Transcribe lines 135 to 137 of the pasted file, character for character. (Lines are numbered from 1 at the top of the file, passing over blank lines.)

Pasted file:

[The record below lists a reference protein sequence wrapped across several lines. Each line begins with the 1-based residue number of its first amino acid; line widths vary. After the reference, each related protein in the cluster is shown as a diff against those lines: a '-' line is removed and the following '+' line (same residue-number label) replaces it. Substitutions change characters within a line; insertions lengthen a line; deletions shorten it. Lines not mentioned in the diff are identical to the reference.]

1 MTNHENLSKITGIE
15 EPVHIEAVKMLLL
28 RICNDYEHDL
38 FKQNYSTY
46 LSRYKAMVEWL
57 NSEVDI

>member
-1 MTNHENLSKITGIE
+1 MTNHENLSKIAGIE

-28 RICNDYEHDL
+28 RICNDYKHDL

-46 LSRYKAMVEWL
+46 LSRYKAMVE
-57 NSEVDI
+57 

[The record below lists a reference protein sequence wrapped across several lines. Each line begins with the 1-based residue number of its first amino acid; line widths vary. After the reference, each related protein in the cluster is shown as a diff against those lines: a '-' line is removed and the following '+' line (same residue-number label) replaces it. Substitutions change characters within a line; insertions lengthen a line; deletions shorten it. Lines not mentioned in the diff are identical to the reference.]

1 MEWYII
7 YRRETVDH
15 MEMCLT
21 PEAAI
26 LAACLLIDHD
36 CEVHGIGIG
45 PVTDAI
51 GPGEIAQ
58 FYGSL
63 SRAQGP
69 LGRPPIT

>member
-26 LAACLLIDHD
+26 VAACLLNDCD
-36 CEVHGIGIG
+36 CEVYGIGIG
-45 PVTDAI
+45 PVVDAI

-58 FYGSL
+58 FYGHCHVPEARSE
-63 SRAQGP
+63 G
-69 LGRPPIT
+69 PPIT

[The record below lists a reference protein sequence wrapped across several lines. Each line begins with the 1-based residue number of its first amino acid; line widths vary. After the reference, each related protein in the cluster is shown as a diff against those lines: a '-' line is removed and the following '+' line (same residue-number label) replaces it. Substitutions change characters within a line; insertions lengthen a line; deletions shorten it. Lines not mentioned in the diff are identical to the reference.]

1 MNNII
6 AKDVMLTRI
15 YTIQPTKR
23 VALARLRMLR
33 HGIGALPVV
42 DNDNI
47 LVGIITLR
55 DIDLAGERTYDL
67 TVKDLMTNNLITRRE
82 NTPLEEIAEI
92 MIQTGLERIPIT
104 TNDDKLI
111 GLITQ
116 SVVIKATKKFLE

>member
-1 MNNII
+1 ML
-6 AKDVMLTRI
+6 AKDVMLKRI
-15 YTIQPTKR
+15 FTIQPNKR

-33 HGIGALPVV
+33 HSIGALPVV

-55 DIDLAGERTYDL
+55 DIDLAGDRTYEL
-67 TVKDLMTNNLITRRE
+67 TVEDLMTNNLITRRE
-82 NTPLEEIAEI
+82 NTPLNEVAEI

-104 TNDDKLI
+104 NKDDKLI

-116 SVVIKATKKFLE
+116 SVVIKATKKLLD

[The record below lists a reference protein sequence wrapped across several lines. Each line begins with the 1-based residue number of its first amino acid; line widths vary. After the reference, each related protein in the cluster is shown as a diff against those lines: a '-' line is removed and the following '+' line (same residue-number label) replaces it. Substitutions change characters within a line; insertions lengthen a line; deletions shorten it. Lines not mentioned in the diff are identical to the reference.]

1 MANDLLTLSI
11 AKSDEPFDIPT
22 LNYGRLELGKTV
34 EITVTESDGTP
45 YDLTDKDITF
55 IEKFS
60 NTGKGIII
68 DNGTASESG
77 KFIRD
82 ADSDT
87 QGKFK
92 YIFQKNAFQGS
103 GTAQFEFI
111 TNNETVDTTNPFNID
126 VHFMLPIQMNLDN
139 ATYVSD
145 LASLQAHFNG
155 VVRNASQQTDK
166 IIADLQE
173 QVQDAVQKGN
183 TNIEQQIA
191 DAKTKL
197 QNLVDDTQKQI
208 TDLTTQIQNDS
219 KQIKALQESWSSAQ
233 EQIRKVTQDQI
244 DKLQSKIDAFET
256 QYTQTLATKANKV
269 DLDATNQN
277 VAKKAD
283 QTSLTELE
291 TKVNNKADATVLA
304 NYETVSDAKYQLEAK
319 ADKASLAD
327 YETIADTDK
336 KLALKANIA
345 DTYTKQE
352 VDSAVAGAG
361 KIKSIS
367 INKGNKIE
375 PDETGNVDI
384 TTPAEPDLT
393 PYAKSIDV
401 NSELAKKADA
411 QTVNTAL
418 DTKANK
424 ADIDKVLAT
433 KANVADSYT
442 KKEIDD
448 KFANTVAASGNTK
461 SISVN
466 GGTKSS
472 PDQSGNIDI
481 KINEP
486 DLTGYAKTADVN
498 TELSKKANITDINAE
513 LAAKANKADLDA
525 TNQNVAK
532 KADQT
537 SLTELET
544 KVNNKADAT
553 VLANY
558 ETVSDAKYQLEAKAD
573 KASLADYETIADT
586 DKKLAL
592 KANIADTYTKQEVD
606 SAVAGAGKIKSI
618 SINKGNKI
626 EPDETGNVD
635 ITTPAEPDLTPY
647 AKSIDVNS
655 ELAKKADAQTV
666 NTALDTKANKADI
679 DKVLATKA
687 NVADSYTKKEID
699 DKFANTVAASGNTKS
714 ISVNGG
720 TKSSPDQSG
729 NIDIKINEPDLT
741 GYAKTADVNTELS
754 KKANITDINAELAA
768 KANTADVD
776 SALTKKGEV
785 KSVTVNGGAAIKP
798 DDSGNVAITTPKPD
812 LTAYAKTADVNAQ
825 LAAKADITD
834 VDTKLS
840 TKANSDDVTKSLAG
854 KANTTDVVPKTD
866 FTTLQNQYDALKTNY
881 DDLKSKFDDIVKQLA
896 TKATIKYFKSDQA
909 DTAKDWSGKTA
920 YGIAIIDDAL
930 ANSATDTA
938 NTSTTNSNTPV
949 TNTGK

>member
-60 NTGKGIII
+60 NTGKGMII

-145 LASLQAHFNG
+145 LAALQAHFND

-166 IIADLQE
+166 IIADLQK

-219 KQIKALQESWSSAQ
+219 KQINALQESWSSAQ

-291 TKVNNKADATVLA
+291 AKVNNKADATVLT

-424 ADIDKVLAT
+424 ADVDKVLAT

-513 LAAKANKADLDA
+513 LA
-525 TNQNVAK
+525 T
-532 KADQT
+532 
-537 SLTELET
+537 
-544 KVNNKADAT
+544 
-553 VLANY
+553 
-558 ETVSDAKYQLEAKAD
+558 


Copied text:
532 KADQT
537 SLTELET
544 KVNNKADAT